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The Art of a Beautiful Smile

Part 4 - Removal of the provisionals

George Kirtley, DDS
Dr. Kirley removes the provisional restorations and prepares for the final seating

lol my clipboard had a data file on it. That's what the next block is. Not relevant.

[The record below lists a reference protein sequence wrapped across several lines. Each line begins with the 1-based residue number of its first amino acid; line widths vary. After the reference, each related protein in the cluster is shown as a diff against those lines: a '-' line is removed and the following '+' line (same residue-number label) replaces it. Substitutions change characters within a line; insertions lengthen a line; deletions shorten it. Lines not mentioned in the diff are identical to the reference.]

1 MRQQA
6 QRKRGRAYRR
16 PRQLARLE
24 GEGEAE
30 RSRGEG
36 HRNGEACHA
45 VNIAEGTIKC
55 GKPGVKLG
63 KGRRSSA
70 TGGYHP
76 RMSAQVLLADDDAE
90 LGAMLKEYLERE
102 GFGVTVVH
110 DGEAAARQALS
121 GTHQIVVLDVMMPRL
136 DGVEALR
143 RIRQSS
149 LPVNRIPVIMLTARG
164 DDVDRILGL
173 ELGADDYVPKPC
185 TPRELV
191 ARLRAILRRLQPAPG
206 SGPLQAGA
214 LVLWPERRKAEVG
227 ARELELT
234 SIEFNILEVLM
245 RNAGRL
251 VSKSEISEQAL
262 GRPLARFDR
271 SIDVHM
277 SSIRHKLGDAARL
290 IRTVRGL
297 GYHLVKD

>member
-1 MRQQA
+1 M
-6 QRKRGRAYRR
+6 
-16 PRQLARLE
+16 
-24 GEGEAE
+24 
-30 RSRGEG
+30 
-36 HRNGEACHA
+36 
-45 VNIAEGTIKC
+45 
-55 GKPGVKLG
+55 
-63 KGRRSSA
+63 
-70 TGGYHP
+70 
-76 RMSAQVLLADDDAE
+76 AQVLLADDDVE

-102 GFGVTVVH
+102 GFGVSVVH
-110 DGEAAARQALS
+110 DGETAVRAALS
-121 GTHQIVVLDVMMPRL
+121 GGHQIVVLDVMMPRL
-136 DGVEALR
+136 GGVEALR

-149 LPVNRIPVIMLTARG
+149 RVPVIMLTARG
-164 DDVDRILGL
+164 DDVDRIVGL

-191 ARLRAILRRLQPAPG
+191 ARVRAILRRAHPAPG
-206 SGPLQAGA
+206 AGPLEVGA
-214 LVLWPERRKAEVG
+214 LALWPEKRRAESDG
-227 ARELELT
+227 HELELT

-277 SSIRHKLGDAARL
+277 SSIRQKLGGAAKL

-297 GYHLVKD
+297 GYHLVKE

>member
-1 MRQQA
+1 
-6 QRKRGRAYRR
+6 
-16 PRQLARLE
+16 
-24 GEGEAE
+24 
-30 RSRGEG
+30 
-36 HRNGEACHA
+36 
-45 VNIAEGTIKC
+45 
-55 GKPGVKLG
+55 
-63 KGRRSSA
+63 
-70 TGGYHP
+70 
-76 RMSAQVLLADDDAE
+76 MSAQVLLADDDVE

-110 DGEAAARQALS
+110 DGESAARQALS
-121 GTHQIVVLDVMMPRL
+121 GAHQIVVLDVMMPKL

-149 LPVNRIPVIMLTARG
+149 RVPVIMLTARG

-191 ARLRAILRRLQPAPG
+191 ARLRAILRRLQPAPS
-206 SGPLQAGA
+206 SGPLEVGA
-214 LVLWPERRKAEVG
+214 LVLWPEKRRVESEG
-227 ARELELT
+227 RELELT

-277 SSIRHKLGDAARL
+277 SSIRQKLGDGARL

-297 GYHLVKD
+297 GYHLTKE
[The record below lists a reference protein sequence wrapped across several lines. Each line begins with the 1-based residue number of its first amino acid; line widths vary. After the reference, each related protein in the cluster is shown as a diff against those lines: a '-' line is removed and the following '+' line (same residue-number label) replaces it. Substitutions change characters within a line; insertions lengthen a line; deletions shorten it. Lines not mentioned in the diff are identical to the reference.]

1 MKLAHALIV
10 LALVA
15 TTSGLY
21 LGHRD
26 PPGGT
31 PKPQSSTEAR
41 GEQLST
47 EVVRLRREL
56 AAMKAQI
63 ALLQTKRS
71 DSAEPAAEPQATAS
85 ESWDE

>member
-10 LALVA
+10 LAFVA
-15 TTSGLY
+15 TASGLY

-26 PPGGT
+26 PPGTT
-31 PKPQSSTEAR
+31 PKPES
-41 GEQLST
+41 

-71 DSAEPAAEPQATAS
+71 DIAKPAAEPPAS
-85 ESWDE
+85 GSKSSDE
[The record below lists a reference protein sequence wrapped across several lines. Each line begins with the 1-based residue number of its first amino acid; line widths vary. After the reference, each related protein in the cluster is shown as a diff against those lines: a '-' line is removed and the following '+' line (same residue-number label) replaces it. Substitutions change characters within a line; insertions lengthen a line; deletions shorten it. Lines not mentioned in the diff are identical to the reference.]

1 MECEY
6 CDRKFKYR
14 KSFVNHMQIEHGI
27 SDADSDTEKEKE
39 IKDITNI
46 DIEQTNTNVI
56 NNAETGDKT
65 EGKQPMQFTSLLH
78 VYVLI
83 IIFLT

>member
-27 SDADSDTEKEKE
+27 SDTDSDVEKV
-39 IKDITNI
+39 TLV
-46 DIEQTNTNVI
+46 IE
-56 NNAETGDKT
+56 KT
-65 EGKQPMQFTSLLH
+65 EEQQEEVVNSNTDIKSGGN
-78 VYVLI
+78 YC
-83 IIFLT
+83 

What I’m doing to do initially here is we’re going to take the provisional restorations off and I personally like using a 330 bur. This is something that is purely the choice of the clinician. You can use a very thin narrow diamond. We’re going to do this with water. This is interesting here. It’s a good thing to show. But you can see the darkening right around the gum line here. There’s a little bit of microleakage that occurs. And through the course of the last couple of weeks, she’s had a couple of occasions where we’ve had some of the provisional material kind of chip and fracture that we have to repair. And you can kind of see this. Typically we’ll have a patient in provisional but no more than 2.5 to 3 weeks. This has been about 4.5 to 5 weeks in this situation, which is something again that I prefer not to do but because of circumstances we have to extend that period of time. So what I’m going to do is make a gentle score down the facial aspect of the restoration. I’m going to do this with each one. Try not to get into the tooth structure. But if we did, it’s not a problem. I like to also just gently score interproximally just to weaken the bond of the provisional material. As you can see I’m going through each restoration doing this. Going right up over just the incisal edge. I think a very important aspect of preparing teeth properly or removing any restorative material is to have a good foundation of your fingers on the tooth here along with my left hand providing a point of stability. And I even like taking my thumb here and using it as a guide along with my handpiece in this direction. This gives me a little bit of stability. I feel that preparation of teeth without some degree of reference with your finger is recipe for inaccurate result. Once I kind of scored everything here what I’m going to do is to take an instrument and begin to literally kind of break these restorations apart. You’re going hear some noise here, Kathy. Don’t be alarm by that that’s normal if you have any discomfort. So I like to take the crown expander and just kind of go in and gently fracture these restorations, these temporary restorations. Try to remove all that I can initially here. What you see here we’ve removed all of the provisional material. We still have a little bit to go here. But what I want to do is show you some of the things that will happen not all the time but some of the time. And you’ll see this dark area around the neck of the teeth. And this is just some microleakage that occurs. It’s a staining that gets underneath the provisional materia. And what we’ll do prior to etching is to clean this is we will go under and just apply a little bit of Superoxol and see if we can clean that off. And what we’ll see a lot of time that will do a quick easy job of removing but you can still see we have some of the staining there. And when that occurs, it requires sometimes just to mechanically go in and remove that with a bur. But you have to be very cautious not to alter the prep. But you can see how nicely this works. And of course, I have gauze in behind just minimizing the place that this can do. And what you’ll see it will kind of foam up and just etch around there, maybe lightly bleaching the gingival tissues which will just pass here momentarily after we rehydrate. You can still see some minor spots where maybe some of that staining occurs that I can’t remove with that. So I will take my diamond bur and gently go in and remove that bit of staining in those spots that we didn’t have success with Superoxol. Okay. We remove and clean the preparations and now we’re ready for a try in, the restorations. And what I like to do with this is to gently wet them. The assistant will do that. She will actually have to dip them in a little bit of water and bring them over to me. We’ll try these in starting with the central incisors and moving posteriorly with the laterals, cuspids, bicuspids all the way back. And what I’m doing with each of these is I try them in, just kind of verifying the seat. Making sure that lingually everything looks good as well as facially. What we’ll see sometimes is when the temporaries have been on for a little bit is that the gum tissue may have receded back a little bit interproximally where the papilla has not been stimulated. And what subsequently happens here once we get this nice fitting restoration on and the patient is able to floss and stimulate that tissue is that we’ll see that remold and return to its position. We have this in an organizer that gives us the exact little area that put each ones of these restorations in so we know where they are. And the assistant is letting me know each time she passes to me what number it is. Cause I’m not looking. My field of vision is right to where the teeth are. So now I kind of passively place everything on. Looking at position. Open for me. Verifying that we have good adaptation marginally. You know all these areas lingually and facially and good quality ceramist will always come through in these situations. And one of the things that we have done from a smile design perspective is to establish more presence in the buccal corridor areas where her bicuspids are. And the process of doing that required us to adjust or to contour the gingival margins around these bicuspids actually to raise them. And so the depths are from the facial margin actually to the prep on these bicuspids is pretty significant. So we build all that out ceramically an altered the contour architecturally of the gingival margins. This is area typically where we’ll see a little bit of a challenge of help. And whenever I had bleeding here we have a couple of two or three different ways that we can impact hemostasis. The one I’m going to show you here in just a moment is with a laser by Zila which is a handheld portable laser, wireless which is an awesome tool in esthetic and reconstructive dentistry. In this we’re going to use a real low wattage cause all we’re trying to do is just to create a little a hemostasis. And I’ve already initiated the tip here and we’re ready to try this. This is wireless and all I’m doing here is just gently, just touching right at the tissue here where we’re getting a little bit of those bleeders and this just pretty much shots it down which is very clean and often times doesn’t necessitate using a lot of chemistry to stop any little minor bleeding areas that we have or we use it in conjunction with that if we have a real challenge.